Amy Goodman: Alice, I want to ask you about the Sisterhood. Who was this group of women writers in the 1970s that you gathered with?
Alice Walker - The Sisterhood was the brainchild of myself and June
Jordan, because we looked around one day -- we were friends -- and we felt that it was very important that black women writers know each other, that we understood that we were never in competition for anything, that we did not believe in ranking. We would not let the establishment put one of us ahead of the other. And so, some of us
were Vertame Grosvenor, Ntozake Shange, Toni Morrison, June Jordan and myself, and I think Audrey Edwards who was at Essence, and several other women that I don't tonight remember.
The very first meeting was at June's apartment because it was the
larger of -- I had moved out of my marriage house into basically two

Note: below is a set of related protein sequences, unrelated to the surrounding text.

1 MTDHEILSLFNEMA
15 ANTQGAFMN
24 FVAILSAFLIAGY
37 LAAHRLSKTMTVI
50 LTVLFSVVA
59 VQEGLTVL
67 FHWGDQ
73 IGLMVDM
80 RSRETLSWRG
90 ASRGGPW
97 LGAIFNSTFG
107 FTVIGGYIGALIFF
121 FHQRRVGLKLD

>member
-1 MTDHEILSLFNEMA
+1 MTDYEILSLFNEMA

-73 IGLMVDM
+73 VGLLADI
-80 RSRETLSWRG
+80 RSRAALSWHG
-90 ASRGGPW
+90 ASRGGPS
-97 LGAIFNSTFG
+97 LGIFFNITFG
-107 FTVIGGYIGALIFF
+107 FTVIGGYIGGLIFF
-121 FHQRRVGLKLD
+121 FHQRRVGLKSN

small rooms. And so June had this beautiful apartment with lots of
space, and the women gathered there, and I remember at the first
gathering -- I had bought this huge red pot that became the gumbo pot -- I made my first gumbo and took it to this gathering of women, all so different and all so spicy and flavorful like gumbo. And we have this photo. There is a wonderful photograph that someone took of us gathered around a large photograph of Bessie Smith, because Bessie
Smith best expressed our feeling of being women who were free and women who intended to stay that way.
Sunday, April 10, 2011
From "Outlaw, Renegade, Rebel,Pagan", an interview with Amy Goodman from Democracy Now (2006) in Conversations with Alice Walker